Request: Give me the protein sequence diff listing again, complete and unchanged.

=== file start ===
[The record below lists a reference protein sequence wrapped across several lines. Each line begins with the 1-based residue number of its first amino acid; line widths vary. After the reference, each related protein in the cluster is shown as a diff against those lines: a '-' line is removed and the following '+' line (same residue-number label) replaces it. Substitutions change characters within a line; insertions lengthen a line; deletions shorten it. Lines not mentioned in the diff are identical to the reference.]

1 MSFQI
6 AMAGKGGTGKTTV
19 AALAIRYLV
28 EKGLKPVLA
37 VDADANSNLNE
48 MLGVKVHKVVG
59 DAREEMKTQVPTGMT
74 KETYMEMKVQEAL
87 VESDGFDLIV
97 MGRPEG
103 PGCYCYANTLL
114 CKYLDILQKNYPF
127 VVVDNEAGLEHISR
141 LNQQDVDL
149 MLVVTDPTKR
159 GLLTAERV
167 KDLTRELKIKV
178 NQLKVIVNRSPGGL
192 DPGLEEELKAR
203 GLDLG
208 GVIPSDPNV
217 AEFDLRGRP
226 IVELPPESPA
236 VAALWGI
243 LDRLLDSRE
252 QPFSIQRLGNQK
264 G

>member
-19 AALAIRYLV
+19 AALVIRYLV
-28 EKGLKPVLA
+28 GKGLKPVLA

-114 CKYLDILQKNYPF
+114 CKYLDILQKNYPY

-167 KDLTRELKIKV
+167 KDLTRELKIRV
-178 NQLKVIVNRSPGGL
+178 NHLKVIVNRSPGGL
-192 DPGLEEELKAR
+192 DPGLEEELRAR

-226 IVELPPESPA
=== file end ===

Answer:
[The record below lists a reference protein sequence wrapped across several lines. Each line begins with the 1-based residue number of its first amino acid; line widths vary. After the reference, each related protein in the cluster is shown as a diff against those lines: a '-' line is removed and the following '+' line (same residue-number label) replaces it. Substitutions change characters within a line; insertions lengthen a line; deletions shorten it. Lines not mentioned in the diff are identical to the reference.]

1 MSFQI
6 AMAGKGGTGKTTV
19 AALAIRYLV
28 EKGLKPVLA
37 VDADANSNLNE
48 MLGVKVHKVVG
59 DAREEMKTQVPTGMT
74 KETYMEMKVQEAL
87 VESDGFDLIV
97 MGRPEG
103 PGCYCYANTLL
114 CKYLDILQKNYPF
127 VVVDNEAGLEHISR
141 LNQQDVDL
149 MLVVTDPTKR
159 GLLTAERV
167 KDLTRELKIKV
178 NQLKVIVNRSPGGL
192 DPGLEEELKAR
203 GLDLG
208 GVIPSDPNV
217 AEFDLRGRP
226 IVELPPESPA
236 VAALWGI
243 LDRLLDSRE
252 QPFSIQRLGNQK
264 G

>member
-19 AALAIRYLV
+19 AALVIRYLV
-28 EKGLKPVLA
+28 GKGLKPVLA

-114 CKYLDILQKNYPF
+114 CKYLDILQKNYPY

-167 KDLTRELKIKV
+167 KDLTRELKIRV
-178 NQLKVIVNRSPGGL
+178 NHLKVIVNRSPGGL
-192 DPGLEEELKAR
+192 DPGLEEELRAR

-226 IVELPPESPA